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Aerospace manufacturing??�5
techniques for in-璼ervice inspection are required (Drury 2005). These techniques (e.g.
ultra-璼onic non-璬estructive inspection) are not new to the aviation maintenance industry, but need to move to a new level of reliability and productivity to be applicable to
large-璼cale structures.
Future materials changes in metals production (e.g. additive manufacturing and
explosive forming for complex curved parts (Warwick and Norris 2013)) and in composites (e.g. large stitched carbon fiber without an autoclave (Warwick 2013b)) are coming
to airframe manufacturing.
(e) Finance
Design and manufacturing of aircraft are very expensive, and thus a primary challenge
for aviation manufacturing. This is obvious from the asking prices of major military
and commercial aircraft quoted above (Section 1c), but designing, building, certifying, selling and providing customer service for the smallest general aviation aircraft are
certainly not cheap. The start of Airspeed Aircraft in 1930 has been well documented
by N.� S.� Norway, one of its founders, better known as the novelist Neville Shute
(Shute 1954). A small number of aircraft designers, out of work when British airship
manufacturing was abruptly cancelled, decided to form their own aircraft design and
manufacturing company, Airspeed. Norway spent most of one winter soliciting funds for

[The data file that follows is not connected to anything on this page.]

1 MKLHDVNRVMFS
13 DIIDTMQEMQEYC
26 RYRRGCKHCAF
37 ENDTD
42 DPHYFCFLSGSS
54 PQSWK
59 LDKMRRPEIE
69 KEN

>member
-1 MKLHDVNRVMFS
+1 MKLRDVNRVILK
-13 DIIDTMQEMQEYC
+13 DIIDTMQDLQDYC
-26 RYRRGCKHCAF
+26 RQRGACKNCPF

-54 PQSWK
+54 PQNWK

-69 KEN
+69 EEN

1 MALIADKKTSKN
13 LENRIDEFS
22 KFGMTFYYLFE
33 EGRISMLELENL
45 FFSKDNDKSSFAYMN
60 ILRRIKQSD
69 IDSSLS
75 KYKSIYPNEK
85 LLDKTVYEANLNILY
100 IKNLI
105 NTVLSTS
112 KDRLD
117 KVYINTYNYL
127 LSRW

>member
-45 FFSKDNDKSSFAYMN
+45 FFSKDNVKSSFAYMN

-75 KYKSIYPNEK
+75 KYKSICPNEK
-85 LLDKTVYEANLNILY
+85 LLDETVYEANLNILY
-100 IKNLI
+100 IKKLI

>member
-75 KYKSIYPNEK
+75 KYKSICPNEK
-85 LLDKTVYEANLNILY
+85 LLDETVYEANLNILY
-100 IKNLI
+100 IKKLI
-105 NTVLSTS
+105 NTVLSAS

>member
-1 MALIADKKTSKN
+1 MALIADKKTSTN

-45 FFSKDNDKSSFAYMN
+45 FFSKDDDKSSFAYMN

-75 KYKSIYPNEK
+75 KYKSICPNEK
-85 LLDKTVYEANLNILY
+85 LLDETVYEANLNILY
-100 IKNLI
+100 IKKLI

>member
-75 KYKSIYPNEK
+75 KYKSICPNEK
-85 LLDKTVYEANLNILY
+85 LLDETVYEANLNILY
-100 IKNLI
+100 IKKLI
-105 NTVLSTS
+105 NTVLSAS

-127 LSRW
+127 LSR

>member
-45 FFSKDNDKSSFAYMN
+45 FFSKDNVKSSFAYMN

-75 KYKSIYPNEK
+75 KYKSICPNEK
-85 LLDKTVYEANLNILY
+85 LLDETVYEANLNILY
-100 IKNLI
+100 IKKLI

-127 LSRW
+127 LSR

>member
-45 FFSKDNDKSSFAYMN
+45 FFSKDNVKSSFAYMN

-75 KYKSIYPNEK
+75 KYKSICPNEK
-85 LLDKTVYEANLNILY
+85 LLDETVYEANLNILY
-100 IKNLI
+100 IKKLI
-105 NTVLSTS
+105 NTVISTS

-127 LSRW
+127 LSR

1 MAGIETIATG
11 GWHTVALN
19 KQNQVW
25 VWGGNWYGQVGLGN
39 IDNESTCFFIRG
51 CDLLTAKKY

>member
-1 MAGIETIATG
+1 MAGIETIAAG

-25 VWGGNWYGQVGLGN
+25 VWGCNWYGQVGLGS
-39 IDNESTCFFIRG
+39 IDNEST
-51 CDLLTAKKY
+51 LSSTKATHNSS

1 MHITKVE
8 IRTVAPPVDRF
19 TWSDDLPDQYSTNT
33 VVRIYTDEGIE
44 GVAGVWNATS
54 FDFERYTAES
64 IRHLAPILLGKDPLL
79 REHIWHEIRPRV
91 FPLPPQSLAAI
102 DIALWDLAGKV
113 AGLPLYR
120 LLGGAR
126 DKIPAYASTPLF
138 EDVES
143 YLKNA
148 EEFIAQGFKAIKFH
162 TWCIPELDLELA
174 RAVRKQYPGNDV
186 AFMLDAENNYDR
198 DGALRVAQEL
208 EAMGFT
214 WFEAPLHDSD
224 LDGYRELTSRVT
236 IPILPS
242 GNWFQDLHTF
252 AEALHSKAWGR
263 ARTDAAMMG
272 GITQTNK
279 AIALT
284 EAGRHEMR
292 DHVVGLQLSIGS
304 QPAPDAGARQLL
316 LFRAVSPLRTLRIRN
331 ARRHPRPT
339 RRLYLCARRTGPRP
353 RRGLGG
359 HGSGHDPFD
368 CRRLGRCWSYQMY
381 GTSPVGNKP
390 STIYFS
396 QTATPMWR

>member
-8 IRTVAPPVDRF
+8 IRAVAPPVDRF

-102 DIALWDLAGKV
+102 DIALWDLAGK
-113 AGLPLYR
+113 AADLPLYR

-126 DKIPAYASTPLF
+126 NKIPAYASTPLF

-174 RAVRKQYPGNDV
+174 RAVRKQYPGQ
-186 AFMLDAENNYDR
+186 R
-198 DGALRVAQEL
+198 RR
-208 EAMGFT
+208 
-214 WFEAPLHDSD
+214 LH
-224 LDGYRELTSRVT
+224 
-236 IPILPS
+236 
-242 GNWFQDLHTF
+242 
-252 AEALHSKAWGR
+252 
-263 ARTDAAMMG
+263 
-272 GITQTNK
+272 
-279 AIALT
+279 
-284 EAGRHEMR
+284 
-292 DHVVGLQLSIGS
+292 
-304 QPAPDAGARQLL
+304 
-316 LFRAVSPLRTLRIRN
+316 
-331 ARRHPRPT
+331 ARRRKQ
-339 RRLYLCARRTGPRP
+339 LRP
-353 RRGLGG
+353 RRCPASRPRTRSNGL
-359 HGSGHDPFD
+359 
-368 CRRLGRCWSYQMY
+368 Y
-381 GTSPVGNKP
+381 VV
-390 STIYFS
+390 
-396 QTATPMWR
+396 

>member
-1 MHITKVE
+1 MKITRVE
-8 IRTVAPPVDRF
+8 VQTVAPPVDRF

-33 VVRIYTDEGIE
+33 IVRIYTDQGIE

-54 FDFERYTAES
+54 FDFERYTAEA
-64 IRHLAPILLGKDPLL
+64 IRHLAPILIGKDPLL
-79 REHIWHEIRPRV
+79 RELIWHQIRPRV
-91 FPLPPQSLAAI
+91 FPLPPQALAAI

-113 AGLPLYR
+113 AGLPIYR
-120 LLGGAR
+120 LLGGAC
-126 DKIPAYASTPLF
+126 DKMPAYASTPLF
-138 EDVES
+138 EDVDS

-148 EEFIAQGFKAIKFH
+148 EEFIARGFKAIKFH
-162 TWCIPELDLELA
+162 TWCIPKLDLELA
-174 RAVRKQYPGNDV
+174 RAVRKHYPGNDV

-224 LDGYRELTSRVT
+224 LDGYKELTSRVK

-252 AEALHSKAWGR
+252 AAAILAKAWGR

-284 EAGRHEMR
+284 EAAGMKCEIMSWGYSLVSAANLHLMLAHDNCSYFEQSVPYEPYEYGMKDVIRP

subscription to a share offering in the new company, but only �00 was raised against
the �,000 minimum thought necessary. The board went ahead, first producing a glider
to break records (to publicize the new company), then receiving a powered aircraft order
from a close friend. The company went on to manufacture some notable light aircraft,
over 8000 Oxford trainers for the Royal Air Force and a number of airliners post-璚WII
before being taken over by a larger aircraft manufacturer. A more current and unusually financed startup corporation, Quest Aviation, was formed in the 1990s to design
and build a rugged, single-璽urboprop bush plane transport for use in the developing
world (Garvey 2013). From the idea to the start of design work in 2002, donations were
received from a large number of charities which saw a need for such an aircraft. By 2004
a prototype was flying, with commercial production starting in 2007 and over 80 of these
Kodiak aircraft have now been delivered. Uniquely, one in ten of these aircraft have been
donated to charities.
The large airframers rely on both commercial and military contracts; thus finance
comes both from governments and the commercial world. Both sources are subject to
large and rapid swings in financial fortunes with changes of government and economic
cycles. Commercial aircraft are particularly vulnerable as they require gestation and
payback periods of many years while their customers are driven by immediate financial pressures. The disputes before the World Trade Organization between Boeing
and Airbus (Disputes DS316 and DS347), each claiming that the other receives illegal
government subsidies, are perhaps the most famous examples of the complexity of the
financing of large commercial aircraft. For spacecraft, the recent financing by NASA
in the USA of commercial vehicles to supply low earth orbit in place of government-�